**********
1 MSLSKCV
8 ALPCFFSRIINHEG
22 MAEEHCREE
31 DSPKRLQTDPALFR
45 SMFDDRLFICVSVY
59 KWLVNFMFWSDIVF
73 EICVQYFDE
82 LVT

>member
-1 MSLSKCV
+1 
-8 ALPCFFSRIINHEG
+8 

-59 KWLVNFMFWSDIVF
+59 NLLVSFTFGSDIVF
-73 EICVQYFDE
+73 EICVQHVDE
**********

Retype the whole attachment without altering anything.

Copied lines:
1 MSLSKCV
8 ALPCFFSRIINHEG
22 MAEEHCREE
31 DSPKRLQTDPALFR
45 SMFDDRLFICVSVY
59 KWLVNFMFWSDIVF
73 EICVQYFDE
82 LVT

>member
-1 MSLSKCV
+1 
-8 ALPCFFSRIINHEG
+8 

-59 KWLVNFMFWSDIVF
+59 NLLVSFTFGSDIVF
-73 EICVQYFDE
+73 EICVQHVDE